Obligations under International Law
Under the Maritime Labour Convention 2006 (MLC), the maximum continuous period that a seafarer should serve on board a vessel without leave is 11-months and at the end of their employment contracts, seafarers' have a right to be repatriated, with some exceptions in circumstances of force majeure.
Australia has ratified the MLC which has effect through the Navigation Act 2012 (Cth) and associated delegated legislation, and as such, has an obligation to facilitate repatriation, as well as to facilitate the replacement of seafarers. The ILO has strongly advocated that these obligations must be respected during the pandemic. Recently and in response to COVID-19 and the increasing concern of maritime safety and seafarer welfare, AMSA issued Marine Notice 04/20, which temporarily extended the maximum period of continuous service from 11 to 14 months. This temporary arrangement was due to expire on 1 October 2020. However, on 11 November 2020, by Marine Notice 10/20 which supersedes Marine Notice 04/20, AMSA extended the temporary arrangements until 28 February 2021.
Although these extensions reduce the risk of ships being detained when calling at Australian ports, it is only a temporary measure and does not address the underlying problem. For example, AMSA recently detained and prohibited Panamanian-flagged general cargo ship "Brio Faith" from departing until nine crew members were repatriated. It was reported that three of the these nine crew members had been on board more than 12 months, four had been on board for 16 months and two had served more than 20 months. The operator had reportedly sought to excuse itself on the basis of difficulty getting the new crew to join the ship because of travel restrictions. However, this was rejected and the ship detained until an adequate number of new crew had arrived. It will be interesting to see if more interventions like this occur in the coming months and whether AMSA continues to take a hard stand on this issue.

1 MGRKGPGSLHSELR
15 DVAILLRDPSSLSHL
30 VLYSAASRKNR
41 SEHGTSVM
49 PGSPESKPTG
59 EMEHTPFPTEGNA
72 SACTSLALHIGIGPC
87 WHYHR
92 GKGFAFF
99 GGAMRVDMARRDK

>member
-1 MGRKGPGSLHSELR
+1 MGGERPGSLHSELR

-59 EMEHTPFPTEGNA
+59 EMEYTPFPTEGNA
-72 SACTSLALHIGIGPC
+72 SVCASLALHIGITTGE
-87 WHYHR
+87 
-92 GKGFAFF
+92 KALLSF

'COVID-Normal' crew transfers
The IMO and other expert international bodies have issued guidance and recommendations to carry out crew changes in a "COVID-safe" way. For instance, the IMO published guidance in its "recommended framework of protocols for ensuring safe ship crew changes and travel during the coronavirus (COVID-19) pandemic". This framework is designed to assist governments and other relevant national authorities in implementing proper protocols to facilitate safe crew changes during the pandemic.
One of the recommended protocols is to designate seafarers as "key workers" and be afforded enhanced rights when crossing international borders including appropriate travel exemptions for the purposes of joining or disembarking ships.
Examples exist where these guidelines have successfully been implemented such as in Singapore. At the beginning of November 2020, the Maritime and Port Authority of Singapore announced that it expects to, in the coming months, conduct 500 to 600 crew changes per day. And closer to home, in May 2020, the Queensland government implemented a new class exemption for non-cruise maritime crew which has since then facilitated more than 3,600 crew changes in Queensland.
Governments are on notice
If we are going to have seaworthy ships plying the oceans, we need efficient and effective crew, and ensuring timely crew changes is part of that equation. It is clearly possible to facilitate crew changes in a 'COVID-Normal' world if there is a political will to do so. It is, however, critical that all stakeholders, including State governments work together to facilitate a uniform and consistent set of protocols permitting seafarers' to travel to and from ships. Not doing anything, is simply not an option if we want to ensure the wellbeing of seafarers and safe shipping operations.